Pastorek tells the Scene that the steering committee had no sway over the city’s decision to earmark 7 percent of the $10 million allocation for overhead, nor were they consulted when the city awarded public relations firm Hall Strategies a contract worth more than $600,000 to promote the project. She took issue with the firm, which represented developers during displacements at the RiverChase Apartment complex in the fall and represents Bristol Motor Speedway in its ongoing effort to land a NASCAR deal at The Fairgrounds Nashville. Pastorek also chafed at the committee’s tight timeline as well as meetings’ functionality, specifically Bedne’s decision to bring on a facilitator whose responsibilities overlapped with Pastorek’s role as chair.

When news broke that Pastorek resigned, District 12 Councilmember Erin Evans pointed out that Hall’s contract is the “funding equivalent of almost 10 traffic calming projects.” Hall maintains that the contract is mostly pass-through money to fund printed materials, translation services and website buildout. 

Metro Legal and Finance has kept the committee to a strict timeline because the funding originated from the American Rescue Plan, federal dollars that must be allocated by the end of 2024. As chair, Pastorek fielded concerns about whether the city had freed itself from such constraints by first categorizing that money as revenue replacement, then pulling $10 million from the city budget. As the deal for a new Titans stadium moved through the council, Pastorek interpreted the city’s approval of $2.1 billion for the stadium as a dismissal of the neighborhood-level needs that participatory budgeting aimed to address. The city will pledge current and future tax revenue behind its $760 million contribution to the new stadium. Neighborhood improvements are typically paid for from the general fund.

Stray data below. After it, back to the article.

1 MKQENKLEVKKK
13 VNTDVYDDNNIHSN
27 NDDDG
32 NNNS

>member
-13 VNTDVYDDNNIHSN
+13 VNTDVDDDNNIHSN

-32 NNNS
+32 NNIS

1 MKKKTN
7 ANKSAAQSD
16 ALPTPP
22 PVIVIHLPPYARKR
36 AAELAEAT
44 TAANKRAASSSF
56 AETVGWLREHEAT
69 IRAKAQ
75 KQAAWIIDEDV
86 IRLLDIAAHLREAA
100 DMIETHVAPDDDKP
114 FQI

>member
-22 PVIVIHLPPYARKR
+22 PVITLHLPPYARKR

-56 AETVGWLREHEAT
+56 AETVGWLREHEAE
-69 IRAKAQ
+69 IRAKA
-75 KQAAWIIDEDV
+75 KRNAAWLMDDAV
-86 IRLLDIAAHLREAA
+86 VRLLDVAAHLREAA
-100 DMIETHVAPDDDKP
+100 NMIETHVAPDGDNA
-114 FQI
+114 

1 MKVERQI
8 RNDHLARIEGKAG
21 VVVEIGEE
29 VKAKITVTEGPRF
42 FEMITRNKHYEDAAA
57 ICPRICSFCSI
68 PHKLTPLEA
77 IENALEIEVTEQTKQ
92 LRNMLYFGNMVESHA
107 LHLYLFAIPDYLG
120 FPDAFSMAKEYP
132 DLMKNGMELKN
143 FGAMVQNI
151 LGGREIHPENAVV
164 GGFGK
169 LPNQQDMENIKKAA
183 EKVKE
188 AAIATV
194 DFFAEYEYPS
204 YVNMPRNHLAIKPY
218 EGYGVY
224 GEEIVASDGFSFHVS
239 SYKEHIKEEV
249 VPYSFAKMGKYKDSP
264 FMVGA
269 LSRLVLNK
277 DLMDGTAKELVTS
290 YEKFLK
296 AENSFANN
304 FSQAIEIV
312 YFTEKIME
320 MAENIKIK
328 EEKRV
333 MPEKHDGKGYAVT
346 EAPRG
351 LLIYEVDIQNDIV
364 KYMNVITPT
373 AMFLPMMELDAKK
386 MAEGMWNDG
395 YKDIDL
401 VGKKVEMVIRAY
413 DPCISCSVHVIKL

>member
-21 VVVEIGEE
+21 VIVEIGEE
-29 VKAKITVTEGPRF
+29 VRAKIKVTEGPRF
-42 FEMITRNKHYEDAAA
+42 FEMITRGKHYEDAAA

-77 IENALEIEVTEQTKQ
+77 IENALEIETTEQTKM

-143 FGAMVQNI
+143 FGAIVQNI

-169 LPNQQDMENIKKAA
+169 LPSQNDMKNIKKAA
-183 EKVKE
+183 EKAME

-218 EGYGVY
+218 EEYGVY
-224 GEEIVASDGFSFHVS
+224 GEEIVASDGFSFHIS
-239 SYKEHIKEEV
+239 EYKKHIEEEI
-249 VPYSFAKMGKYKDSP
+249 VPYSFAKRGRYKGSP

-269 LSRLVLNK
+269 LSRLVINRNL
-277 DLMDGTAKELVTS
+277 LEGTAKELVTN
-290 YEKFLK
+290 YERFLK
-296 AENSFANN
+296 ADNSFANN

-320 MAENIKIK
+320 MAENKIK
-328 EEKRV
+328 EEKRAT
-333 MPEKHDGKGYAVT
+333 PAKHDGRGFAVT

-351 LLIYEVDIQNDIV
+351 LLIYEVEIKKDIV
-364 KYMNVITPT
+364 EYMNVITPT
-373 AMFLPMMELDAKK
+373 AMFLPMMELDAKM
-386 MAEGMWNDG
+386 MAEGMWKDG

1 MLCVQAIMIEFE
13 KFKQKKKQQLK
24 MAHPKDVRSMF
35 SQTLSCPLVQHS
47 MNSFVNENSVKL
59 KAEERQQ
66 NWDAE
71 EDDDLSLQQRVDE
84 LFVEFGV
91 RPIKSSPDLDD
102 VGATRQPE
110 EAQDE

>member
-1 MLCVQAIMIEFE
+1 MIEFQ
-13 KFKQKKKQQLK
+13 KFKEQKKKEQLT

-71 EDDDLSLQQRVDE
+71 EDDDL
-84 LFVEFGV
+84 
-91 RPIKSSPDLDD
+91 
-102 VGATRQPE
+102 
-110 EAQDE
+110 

“What pushed me over the top was the entire stadium conversation,” Pastorek tells the Scene. “As the community, we get pathetic little crumbs that involve weeks, months, years of hoop-jumping to access and come with incredible constraints.”

Ben Eagles, a senior adviser for the mayor, defended the process as less arduous than the existing path to infrastructure improvements — approval through the Metro Council.

Eagles tells the Scene: “These projects could be funded through the traditional lengthy red-tape route of a capital improvements budget, then a capital spending plan, then a vote by Metro Council, but PB allows residents to have a direct say in what gets done in their neighborhood without relying on priority lists of department heads or the ear of a councilmember or the advocacy of a mayor.”

Pastorek formally resigned after the steering committee had approved guidelines to govern the remainder of the participatory budgeting process. Jason Sparks will replace Pastorek as chair of the steering committee. The window for project submissions closes on June 1.

“The timeline has been very challenging to work with,” Sparks tells the Scene. “But there’s a lot we can adjust within the framework we’ve been given. It’s kinda like when you’re buying a car. You can choose the radio or a CD player, but you don’t just decide not to get the car, right?”